Home | Comment & Analysis    Monday 23 April 2007

ICC’s delayed indictments on Darfur may indicate issues with evidence

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By Wasil Ali

April 23, 2007 — The International Criminal Court (ICC) is steadily walking towards a new milestone in the history of the cases it is looking into since its foundation in 2002. On February 27 Luis Moreno-Ocampo, Chief prosecutor of the ICC, submitted his first piece of evidence against two suspected war criminals on the Darfur case to the judges of Pre-Trial Chamber I. Given the nature of this high profile case, it was expected that the judges will expeditiously issue a summons to appear against former Sudanese state interior minister Ahmed Muhammad Harun and militia leader Ali Kushayb. The longest time it took for ICC judges to issue arrest warrants was in the case of Uganda’s Lord Resistance Army (LRA) rebels which took two months since an application was filed by Ocampo. However, by virtue of the time that passed since Ocampo filed his application, it appears that the judges in the Darfur case are having difficulty buying the evidence presented to them against Harun and Kushayb.

The Pre-Trial Chamber I consists of three judges Akua Kuenyehia (Ghana), Claude Jorda (France) and Sylvia Steiner (Brazil). It is believed that Judge Kuenyehia is the most experienced among the three in the field of criminal law. She was also intimately involved in legal issues related to gender and violence against women on the national and international level. This type of background would ultimately make Kuenyehia extremely sensitive to criminal incidents involving women, needless to say that the evidence presented by Ocampo involves a handful of horrifying rape counts against the suspects. We also need to note that Kuenyehia’s African background will also add to her influence on the progress of the case. Based on the beforementioned facts it is likely that she will scrutinize the evidence presented by Ocampo before she signs off on it.

The nature of the relationship between the office of the prosecutor and the judges of the chamber has been somewhat uneasy. This is largely due to the fact that Ocampo is extremely conscious about the independence of his office from the judges and the powers bestowed upon him by the Rome Statue which is practically the bible of the ICC. There are two incidents which highlights the tension between Ocampo and the judges. The first incident is when the judges of Pre-Trial Chamber I, who at the time were also looking into the case of the Congo, ordered a procedural hearing on the status of Ocampo’s investigation. The chief prosecutor filed a motion challenging the order calling it “unauthorized” and a violation of the Rome Statue and a threat the impartiality of the court. However the judges rejected his motion and his subsequent application to appeal their decision.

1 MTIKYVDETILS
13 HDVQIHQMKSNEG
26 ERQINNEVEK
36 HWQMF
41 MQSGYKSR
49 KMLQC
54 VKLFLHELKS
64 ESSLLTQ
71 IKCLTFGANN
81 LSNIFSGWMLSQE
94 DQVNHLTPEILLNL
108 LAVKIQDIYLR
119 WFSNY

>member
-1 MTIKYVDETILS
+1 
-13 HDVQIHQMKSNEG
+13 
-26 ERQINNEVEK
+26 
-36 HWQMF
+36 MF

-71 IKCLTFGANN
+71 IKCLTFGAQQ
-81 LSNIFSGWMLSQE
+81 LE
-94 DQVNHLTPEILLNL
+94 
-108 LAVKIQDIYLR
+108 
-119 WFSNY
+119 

The second incident came about when the Pre-Trial Chamber I, apparently not convinced by Ocampo’s decision not to go into Darfur, requested that Antonio Cassese the head of UN commission of inquiry in Darfur, and Louise Arbour the UN High Commissioner for Human Rights submit their written opinion on witness protection inside Darfur. In his response to Cassese’s observations, Ocampo contended that the investigative measures suggested by the prominent Italian Law Professor “encroach upon the discretion of the prosecutor in conducting investigations and prosecutions before the court”. Ocampo also implicitly criticized the judges by saying that he does not believe that there is “no matter which in OTP [Office of the Prosecutor] assessment requires the chamber’s intervention”.